Long-distance movement by a great fruit-eating bat, Artibeus lituratus (Olfers, 1818), in southeastern Brazil (Chiroptera, Phyllostomidae): evidence for migration in Neotropical bats?
Keywords:mark-recapture, use of space, Atlantic forest
AbstractIn Brazil, bat migrations have been inferred based on seasonal variations in bat abundances observed for several species, probably as a result of variations in temperature and food availability. However, direct evidence of individual medium to long distance (> 10 km) movements, based on marked specimens, is restricted to large frugivorous bats, genus Artibeus (Phyllostomidae). We report the longest bat movement recorded in Brazil, along 113 km in a straight line, difference in altitude of 738 m, from a mixed Araucaria forest in Curitiba, PR, to the Atlantic Forest, Alto Ribeira, SP, by a female Artibeus lituratus (Olfers, 1818), over a period of 14 months. This data is consistent with the occurrence of migratory movements in Neotropical bats, such as the ecologically flexible Artibeus spp., over relatively large areas, probably with short stopover foraging intervals. Implications for the conservation of these bats are clear, as their home ranges may be much larger than their foraging areas, encompassing more than one biome and overcoming political borders.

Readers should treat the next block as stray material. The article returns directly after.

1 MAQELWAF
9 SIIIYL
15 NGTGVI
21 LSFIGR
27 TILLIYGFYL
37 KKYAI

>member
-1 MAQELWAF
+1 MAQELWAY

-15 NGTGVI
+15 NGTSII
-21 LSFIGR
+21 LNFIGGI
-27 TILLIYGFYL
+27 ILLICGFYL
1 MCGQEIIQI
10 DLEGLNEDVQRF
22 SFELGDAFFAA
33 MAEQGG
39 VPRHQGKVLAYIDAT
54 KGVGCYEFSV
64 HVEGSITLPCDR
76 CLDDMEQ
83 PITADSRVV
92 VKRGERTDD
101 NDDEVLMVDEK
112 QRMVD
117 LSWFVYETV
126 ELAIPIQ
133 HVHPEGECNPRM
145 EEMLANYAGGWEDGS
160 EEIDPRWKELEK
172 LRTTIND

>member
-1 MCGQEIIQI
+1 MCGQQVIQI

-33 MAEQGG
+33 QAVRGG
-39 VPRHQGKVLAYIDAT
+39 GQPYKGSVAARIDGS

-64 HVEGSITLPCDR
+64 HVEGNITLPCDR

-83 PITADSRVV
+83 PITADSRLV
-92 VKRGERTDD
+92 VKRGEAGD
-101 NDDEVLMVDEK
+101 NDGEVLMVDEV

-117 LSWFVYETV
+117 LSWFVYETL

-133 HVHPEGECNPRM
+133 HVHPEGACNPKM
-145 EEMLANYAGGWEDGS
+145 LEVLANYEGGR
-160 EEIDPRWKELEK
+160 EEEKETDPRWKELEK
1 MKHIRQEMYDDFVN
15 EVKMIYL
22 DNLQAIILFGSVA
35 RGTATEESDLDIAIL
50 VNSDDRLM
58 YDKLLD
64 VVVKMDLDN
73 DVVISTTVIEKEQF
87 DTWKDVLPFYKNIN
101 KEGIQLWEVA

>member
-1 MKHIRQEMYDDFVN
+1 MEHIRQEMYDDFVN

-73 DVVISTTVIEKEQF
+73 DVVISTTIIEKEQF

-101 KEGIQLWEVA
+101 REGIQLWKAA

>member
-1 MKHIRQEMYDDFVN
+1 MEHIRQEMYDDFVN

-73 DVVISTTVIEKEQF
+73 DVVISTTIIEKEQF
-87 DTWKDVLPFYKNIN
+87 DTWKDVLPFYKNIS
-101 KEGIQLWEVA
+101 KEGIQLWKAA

How to Cite
Arnone, I. S., Trajano, E., Pulchério-Leite, A., & Passos, F. de C. (2016). Long-distance movement by a great fruit-eating bat, Artibeus lituratus (Olfers, 1818), in southeastern Brazil (Chiroptera, Phyllostomidae): evidence for migration in Neotropical bats?. Biota Neotropica, 16(1). Retrieved from //www.biotaneotropica.org.br/BN/article/view/1352